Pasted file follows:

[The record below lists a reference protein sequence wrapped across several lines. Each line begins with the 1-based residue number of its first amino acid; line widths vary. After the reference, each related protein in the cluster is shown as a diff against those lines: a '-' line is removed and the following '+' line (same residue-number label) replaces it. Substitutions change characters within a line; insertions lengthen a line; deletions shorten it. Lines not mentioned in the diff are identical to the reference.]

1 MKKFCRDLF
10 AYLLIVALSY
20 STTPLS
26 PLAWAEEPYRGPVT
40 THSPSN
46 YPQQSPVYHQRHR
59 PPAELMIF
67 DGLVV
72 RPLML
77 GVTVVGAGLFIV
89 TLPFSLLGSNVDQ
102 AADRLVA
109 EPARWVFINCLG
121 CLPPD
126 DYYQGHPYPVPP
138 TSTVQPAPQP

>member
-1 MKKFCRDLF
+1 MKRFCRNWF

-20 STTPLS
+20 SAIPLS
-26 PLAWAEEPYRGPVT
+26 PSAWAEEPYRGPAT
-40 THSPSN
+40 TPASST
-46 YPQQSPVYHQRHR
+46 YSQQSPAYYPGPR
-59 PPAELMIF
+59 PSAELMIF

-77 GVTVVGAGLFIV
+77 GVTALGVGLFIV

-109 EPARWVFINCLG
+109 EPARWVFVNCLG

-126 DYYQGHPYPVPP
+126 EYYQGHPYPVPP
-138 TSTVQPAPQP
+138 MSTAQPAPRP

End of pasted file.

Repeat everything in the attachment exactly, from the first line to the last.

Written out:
[The record below lists a reference protein sequence wrapped across several lines. Each line begins with the 1-based residue number of its first amino acid; line widths vary. After the reference, each related protein in the cluster is shown as a diff against those lines: a '-' line is removed and the following '+' line (same residue-number label) replaces it. Substitutions change characters within a line; insertions lengthen a line; deletions shorten it. Lines not mentioned in the diff are identical to the reference.]

1 MKKFCRDLF
10 AYLLIVALSY
20 STTPLS
26 PLAWAEEPYRGPVT
40 THSPSN
46 YPQQSPVYHQRHR
59 PPAELMIF
67 DGLVV
72 RPLML
77 GVTVVGAGLFIV
89 TLPFSLLGSNVDQ
102 AADRLVA
109 EPARWVFINCLG
121 CLPPD
126 DYYQGHPYPVPP
138 TSTVQPAPQP

>member
-1 MKKFCRDLF
+1 MKRFCRNWF

-20 STTPLS
+20 SAIPLS
-26 PLAWAEEPYRGPVT
+26 PSAWAEEPYRGPAT
-40 THSPSN
+40 TPASST
-46 YPQQSPVYHQRHR
+46 YSQQSPAYYPGPR
-59 PPAELMIF
+59 PSAELMIF

-77 GVTVVGAGLFIV
+77 GVTALGVGLFIV

-109 EPARWVFINCLG
+109 EPARWVFVNCLG

-126 DYYQGHPYPVPP
+126 EYYQGHPYPVPP
-138 TSTVQPAPQP
+138 MSTAQPAPRP